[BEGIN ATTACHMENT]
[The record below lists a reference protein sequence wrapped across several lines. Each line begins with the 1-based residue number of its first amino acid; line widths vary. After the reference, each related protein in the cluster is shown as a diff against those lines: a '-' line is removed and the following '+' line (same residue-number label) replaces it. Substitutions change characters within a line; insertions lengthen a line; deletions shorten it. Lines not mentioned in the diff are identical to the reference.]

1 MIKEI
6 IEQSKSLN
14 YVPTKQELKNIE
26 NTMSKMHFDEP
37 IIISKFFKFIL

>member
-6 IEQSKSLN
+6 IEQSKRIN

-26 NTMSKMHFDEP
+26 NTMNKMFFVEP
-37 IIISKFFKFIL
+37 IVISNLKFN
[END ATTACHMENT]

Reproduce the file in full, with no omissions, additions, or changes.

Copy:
[The record below lists a reference protein sequence wrapped across several lines. Each line begins with the 1-based residue number of its first amino acid; line widths vary. After the reference, each related protein in the cluster is shown as a diff against those lines: a '-' line is removed and the following '+' line (same residue-number label) replaces it. Substitutions change characters within a line; insertions lengthen a line; deletions shorten it. Lines not mentioned in the diff are identical to the reference.]

1 MIKEI
6 IEQSKSLN
14 YVPTKQELKNIE
26 NTMSKMHFDEP
37 IIISKFFKFIL

>member
-6 IEQSKSLN
+6 IEQSKRIN

-26 NTMSKMHFDEP
+26 NTMNKMFFVEP
-37 IIISKFFKFIL
+37 IVISNLKFN